Best regards etc – tom g.

  3. Hi Nick,

    I really like your post.. The followers of will know ghat we have been thinking about the same subject, and recommended similar steps. I haven't read the book my G. Moore yet, will put it on the reading list!

    One thing that I would like to mention though: in preparing to get started two other things seem key also. First of all: a clear idea of where you want to go with EA in the future. You can't do everything for everybody (if you'll try, you will end up doing nothing for nobody) so choices have to be made. Knowing that helps you focus. Secondly, it helps you communicate. We should not be afraid to get out there, say what we stand for and have a good discussion about EA, value add etc.



  4. @Kevin:  Excellent suggestion.  I'll check out the Magretta book on Porter.  

    @Tom: I agree.  Engagement and communication are foundational.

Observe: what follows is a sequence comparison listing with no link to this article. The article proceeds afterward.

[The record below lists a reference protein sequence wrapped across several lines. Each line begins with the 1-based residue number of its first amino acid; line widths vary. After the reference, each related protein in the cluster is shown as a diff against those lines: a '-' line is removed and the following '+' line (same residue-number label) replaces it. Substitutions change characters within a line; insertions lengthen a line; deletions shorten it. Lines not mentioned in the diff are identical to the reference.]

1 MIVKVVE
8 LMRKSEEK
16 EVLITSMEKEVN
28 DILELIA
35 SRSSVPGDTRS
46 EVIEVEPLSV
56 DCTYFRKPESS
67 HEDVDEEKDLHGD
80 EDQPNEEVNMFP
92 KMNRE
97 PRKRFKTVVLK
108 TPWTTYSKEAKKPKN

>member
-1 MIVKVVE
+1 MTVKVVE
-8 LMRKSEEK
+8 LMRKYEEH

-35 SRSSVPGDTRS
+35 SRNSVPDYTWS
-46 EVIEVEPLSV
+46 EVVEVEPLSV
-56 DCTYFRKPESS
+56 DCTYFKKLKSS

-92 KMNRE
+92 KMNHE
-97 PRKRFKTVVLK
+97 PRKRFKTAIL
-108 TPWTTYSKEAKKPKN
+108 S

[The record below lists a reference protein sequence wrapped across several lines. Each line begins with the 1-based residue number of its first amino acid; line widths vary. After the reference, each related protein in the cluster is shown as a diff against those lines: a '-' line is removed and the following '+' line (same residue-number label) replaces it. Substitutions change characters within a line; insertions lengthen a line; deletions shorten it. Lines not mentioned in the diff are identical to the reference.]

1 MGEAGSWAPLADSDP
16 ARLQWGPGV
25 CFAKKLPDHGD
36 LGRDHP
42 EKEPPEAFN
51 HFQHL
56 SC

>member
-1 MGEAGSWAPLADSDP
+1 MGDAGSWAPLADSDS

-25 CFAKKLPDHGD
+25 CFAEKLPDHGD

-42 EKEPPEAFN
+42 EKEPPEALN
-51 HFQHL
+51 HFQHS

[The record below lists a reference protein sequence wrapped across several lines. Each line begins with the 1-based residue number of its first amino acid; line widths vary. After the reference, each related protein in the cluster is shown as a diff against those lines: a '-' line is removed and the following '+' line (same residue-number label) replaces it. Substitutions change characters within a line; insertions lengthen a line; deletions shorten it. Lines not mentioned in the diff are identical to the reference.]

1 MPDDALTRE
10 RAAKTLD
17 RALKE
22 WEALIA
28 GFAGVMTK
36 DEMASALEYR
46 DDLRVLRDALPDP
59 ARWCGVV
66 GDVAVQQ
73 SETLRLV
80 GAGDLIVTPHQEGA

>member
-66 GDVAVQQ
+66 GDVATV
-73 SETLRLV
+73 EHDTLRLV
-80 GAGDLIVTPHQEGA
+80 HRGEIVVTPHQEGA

@Bas: Excellent suggestions.  

  5. Hi Nick,

    Great post and this is often a question I get asked as well, so nice contribution.  Some lessons learned from doing this for a few companies.  Its best to identify your stakeholders as part of the charter and make sure you work with them and your sponsor to build out the architecture value proposition.  Given a broad set of value propositions that can be provided.  It always seemed to work out best to sit down, talk with your stakeholders, understand the culture of the company, current issues and gaps and build your value proposition from that.  Buy-in before you get started and revision from there.  Doing it first tends to lead to rework or failure down the road.  So, in  a nutshell…agree with your buckets, just some food for thought around the order.